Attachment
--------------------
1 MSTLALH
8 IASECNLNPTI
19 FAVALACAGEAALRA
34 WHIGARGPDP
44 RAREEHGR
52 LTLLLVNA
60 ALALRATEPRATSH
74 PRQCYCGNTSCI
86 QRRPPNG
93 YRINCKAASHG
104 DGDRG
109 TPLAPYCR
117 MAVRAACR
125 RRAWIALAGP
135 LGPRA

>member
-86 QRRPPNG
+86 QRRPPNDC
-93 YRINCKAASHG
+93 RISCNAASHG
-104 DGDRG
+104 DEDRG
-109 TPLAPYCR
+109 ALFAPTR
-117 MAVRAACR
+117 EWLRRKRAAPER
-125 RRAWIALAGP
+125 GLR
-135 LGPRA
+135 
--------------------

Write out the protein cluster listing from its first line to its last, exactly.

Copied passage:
1 MSTLALH
8 IASECNLNPTI
19 FAVALACAGEAALRA
34 WHIGARGPDP
44 RAREEHGR
52 LTLLLVNA
60 ALALRATEPRATSH
74 PRQCYCGNTSCI
86 QRRPPNG
93 YRINCKAASHG
104 DGDRG
109 TPLAPYCR
117 MAVRAACR
125 RRAWIALAGP
135 LGPRA

>member
-86 QRRPPNG
+86 QRRPPNDC
-93 YRINCKAASHG
+93 RISCNAASHG
-104 DGDRG
+104 DEDRG
-109 TPLAPYCR
+109 ALFAPTR
-117 MAVRAACR
+117 EWLRRKRAAPER
-125 RRAWIALAGP
+125 GLR
-135 LGPRA
+135 